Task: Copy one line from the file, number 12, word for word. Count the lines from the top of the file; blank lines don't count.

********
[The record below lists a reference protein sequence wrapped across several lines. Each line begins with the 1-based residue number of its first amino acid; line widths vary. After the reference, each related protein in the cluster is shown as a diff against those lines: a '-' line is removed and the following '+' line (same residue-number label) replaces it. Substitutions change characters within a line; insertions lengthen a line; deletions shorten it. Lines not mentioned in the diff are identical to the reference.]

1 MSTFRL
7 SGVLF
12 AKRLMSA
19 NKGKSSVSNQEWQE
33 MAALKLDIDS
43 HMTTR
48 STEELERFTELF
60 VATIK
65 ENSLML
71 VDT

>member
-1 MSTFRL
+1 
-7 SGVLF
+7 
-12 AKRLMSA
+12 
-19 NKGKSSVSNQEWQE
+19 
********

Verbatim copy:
>member